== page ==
This series is designed to teach you Hoon without assuming you have an extensive programming background. In fact, you should be able to follow much of it even if you have no programming experience at all, though of course experience helps. We strongly encourage you to try out all the examples of each lesson. These lessons are meant for the beginner, but they aren't meant to be skimmed. Each lesson falls into one of two categories: readings, which are prose-heavy explanations of Hoon fundamentals, and walkthroughs, which are line-by-line explanations of example programs. Walkthroughs are found between readings, offering a practical implementation of the concepts taught in the reading before.
If you're curious about why Urbit is written in this new language, we recommend reading the Hoon overview that covers the high-level design decisions behind the language.
Chapter 1 introduces and explains the fundamental concepts you need in order to understand Hoon's semantics.
Hoon is a "subject-oriented" programming language — every expression of Hoon is evaluated relative to a subject. The subject is a piece of data that represents the environment, or the context, of an expression. After reading Chapter 1 you should understand what the subject is and how to refer to its various parts. In this chapter you'll also learn about cores, which are an important data structure in Hoon. Once you get the hang of cores you'll be able to write your own functions in Hoon.
Chapter 2 covers the type system, writing basic apps, and the workings of the Arvo kernel.
Before beginning, you'll need to get a development ship running and configure an appropriate editor. See the Environment Setup guide for details.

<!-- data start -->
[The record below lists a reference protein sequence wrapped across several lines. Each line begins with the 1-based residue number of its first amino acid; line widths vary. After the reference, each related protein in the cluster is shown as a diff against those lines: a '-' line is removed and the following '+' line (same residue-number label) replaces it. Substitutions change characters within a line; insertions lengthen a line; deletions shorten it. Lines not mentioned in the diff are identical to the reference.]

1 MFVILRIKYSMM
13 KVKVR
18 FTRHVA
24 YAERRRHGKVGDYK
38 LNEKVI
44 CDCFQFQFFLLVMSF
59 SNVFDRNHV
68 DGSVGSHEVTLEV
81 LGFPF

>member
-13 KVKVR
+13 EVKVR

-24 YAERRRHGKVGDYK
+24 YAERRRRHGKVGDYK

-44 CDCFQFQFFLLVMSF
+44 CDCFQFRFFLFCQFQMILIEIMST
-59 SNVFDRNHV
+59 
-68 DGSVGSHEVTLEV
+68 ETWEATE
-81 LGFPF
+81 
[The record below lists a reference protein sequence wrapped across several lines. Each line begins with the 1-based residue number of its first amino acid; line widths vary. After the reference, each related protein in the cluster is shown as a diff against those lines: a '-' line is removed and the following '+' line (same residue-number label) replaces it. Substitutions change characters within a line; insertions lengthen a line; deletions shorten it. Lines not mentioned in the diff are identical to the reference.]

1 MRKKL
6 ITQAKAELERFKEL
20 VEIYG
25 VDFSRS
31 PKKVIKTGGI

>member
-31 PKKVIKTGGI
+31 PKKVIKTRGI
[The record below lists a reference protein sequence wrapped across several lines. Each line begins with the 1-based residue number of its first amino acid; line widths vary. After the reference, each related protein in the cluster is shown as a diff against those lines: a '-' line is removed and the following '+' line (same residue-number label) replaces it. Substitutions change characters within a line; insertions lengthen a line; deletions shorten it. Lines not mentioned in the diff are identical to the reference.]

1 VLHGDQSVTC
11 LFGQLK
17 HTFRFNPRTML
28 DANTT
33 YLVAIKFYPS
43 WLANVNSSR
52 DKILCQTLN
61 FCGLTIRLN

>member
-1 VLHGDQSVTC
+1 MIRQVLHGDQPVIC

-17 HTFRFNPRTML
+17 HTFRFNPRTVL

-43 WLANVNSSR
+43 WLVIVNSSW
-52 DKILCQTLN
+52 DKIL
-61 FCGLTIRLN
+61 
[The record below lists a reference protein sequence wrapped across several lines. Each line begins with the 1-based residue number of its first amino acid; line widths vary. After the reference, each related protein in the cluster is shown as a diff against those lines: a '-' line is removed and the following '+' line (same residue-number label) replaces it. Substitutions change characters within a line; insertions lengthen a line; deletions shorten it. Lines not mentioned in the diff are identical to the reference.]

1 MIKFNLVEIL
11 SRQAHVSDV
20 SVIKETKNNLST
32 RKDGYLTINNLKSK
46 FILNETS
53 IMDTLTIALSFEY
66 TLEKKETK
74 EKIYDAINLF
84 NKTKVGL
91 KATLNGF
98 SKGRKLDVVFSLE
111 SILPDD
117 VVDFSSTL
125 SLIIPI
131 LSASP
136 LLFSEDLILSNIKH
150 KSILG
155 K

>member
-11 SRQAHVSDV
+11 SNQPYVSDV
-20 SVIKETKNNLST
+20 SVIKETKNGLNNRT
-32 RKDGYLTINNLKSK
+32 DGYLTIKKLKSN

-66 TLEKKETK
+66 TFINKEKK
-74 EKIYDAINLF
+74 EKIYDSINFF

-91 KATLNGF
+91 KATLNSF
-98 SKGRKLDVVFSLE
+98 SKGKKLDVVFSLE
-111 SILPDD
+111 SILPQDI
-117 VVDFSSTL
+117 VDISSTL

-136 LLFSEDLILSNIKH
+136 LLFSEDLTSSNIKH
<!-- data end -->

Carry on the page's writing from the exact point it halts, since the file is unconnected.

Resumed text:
Once you've created your development ship, let's try a basic command. Type
(add 2 2) at the prompt and hit return. Your screen now shows:
fake: ~zod ames: czar: ~zod on 31337 (localhost only) http: live (insecure, public) on 80 http: live (insecure, loopback) on 12321 > (add 2 2) 4 ~zod:dojo>
You just used a function from the Hoon standard library,
add. Next, quit Urbit
> (add 2 2) 4 ~zod:dojo> $
Your ship isn't running anymore and you're back at your computer's normal
terminal prompt. If your ship is
~zod, then you can restart the ship by
You've already used a standard library function to produce one value, in the
Dojo. Now that your ship is running again, let's try another. Enter the number
We won't show the
~zod:dojo> prompt from here on out. We'll just show the
echoed command along with its result.
> 17 17
Generators are the most straightforward way to write Hoon programs. They are a
concept in Arvo, and involve saving Hoon code in a
.hoon text file. While they
aren't strictly part of the Hoon language, we'll be dealing with generators
throughout this tutorial.
The simplest type of generator is the naked generator. All naked generators
gates: functions that take an argument and produce an output. To create a
generator, all you need to do is write a
gate, save it in a
.hoon file, and
add it to the
/gen directory of a desk on your ship.
To be able to add files easily, you'll need to mount a desk to the Unix
filesystem. We'll use the
%base desk throughout Hoon School since we're using
a fake ship, but note a different one would be more suitable on a live ship. To
%base, just run
|mount %base in the dojo. If you look in your
pier, you should now see a
base folder. Once you've added
.hoon file in
base/gen, you'll need to run
|commit %base in the dojo
so the new file is recognised by your ship. To run a generator named
mygen.hoon, you would type
+mygen in your ship's dojo. If you
added it to a desk other than
%base, you can run
desk is the desk you put it in.
If this doesn't make sense yet, that's okay. In the next
lesson, we will walk you through an
gate that is run as a generator.